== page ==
BrightCedars, I unfortunately agree with you, SN
looks really poor and weak. Indeed, besides the noteworthy exception of the American legacy carriers (but maybe not for much longer...) and a few other "losers", any airline around the globe is buying/leasing new aircrafts massively right now. I recon that SN
is not in a strong position on its market but I really wonder if it will ever be the case. The optimistic people could argue that SN
is about to operate 10 new long-haul aircrafts out of Brussels if we consider the deal they just finalised with Jet Airways, but if this deal is successful, it is pretty sure that it is mainly Jet's cash flow that will be fed by that success, well before SN
's one, so I don't hope to see SN
growing its fleet that much subsequently.
To come back to the intitial topic, it's actualy pretty funny to see that. It's an exact replay of what Sabena did in the last years before its collapse. They started to operate 3 A333/GE (OO-SFM, SFN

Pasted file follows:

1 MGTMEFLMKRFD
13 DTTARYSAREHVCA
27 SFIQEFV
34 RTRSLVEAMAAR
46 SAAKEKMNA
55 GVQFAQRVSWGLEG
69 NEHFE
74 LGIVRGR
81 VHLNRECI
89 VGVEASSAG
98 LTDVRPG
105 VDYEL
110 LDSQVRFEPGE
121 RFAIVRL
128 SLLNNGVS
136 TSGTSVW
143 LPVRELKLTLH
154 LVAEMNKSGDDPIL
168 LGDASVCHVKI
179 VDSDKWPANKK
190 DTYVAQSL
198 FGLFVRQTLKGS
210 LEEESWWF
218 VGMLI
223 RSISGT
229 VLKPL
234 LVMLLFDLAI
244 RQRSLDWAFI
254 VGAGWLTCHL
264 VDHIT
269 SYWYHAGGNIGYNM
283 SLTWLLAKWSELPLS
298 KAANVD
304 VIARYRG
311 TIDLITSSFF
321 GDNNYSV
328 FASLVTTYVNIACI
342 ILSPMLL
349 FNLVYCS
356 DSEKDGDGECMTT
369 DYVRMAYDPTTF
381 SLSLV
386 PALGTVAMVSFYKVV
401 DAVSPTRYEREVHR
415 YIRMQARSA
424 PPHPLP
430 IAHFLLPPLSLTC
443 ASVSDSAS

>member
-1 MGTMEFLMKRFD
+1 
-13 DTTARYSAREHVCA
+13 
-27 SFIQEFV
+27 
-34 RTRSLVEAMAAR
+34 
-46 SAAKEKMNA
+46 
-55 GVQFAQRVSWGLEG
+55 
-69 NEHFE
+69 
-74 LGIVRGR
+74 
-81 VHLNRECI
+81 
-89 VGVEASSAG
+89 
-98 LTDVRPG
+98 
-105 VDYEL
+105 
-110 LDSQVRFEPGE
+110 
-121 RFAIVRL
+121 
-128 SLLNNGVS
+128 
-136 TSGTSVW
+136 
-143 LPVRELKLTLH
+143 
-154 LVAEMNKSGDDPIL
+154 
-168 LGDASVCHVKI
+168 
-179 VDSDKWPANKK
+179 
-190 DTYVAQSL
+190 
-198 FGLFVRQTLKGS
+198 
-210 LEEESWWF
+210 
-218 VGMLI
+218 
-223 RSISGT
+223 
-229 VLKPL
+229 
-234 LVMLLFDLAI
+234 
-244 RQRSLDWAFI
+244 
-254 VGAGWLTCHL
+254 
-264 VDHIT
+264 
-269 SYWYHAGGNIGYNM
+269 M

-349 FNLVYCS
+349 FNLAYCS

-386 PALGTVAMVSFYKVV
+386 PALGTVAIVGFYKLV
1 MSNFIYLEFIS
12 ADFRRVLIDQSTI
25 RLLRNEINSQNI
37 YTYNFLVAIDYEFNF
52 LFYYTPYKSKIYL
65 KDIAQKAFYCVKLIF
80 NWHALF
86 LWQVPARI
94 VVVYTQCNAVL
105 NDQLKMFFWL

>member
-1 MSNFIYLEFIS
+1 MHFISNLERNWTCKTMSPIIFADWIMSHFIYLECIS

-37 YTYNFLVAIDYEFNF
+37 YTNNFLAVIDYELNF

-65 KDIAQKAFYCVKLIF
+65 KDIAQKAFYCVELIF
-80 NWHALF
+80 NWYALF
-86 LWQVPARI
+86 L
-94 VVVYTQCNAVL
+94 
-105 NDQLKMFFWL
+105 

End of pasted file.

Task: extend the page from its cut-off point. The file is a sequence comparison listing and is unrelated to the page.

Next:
) in 1996/97 and added in the following years 6 A332/PW (SFP through SFU, bought through a joint deal with SR
, probably one of the single good move of Qualiflyer) and also leased a single A333/PW (OO-SFX, from Garuda if I remember correctly) with which they had some troubles. At that time (say 1999) I understood that this last aircraft got her access denied to the USA, because of the lack of a few regulatory emergency cabin equipments (I don't know for sure, but there must be some truth in what I was told though). So that aircraft was eventualy confined to the African operations. Some ex-Sabenian could probably shed some more light on that other Sabena crunchy story.
In conclusion, like in every business, you can save some money at the time of the initial investment by buying sub-standard or non-optimum equipment in regard of your needs, but then you repay it sooner rather than later in higher operating costs/lower customer satisfaction/etc. One way to get out of this vicious circle is to have shareholders ready to through some money in the battle but it's not exactly the case of SN
Good luck Brussels Airlines though. I wish them sincerely the best.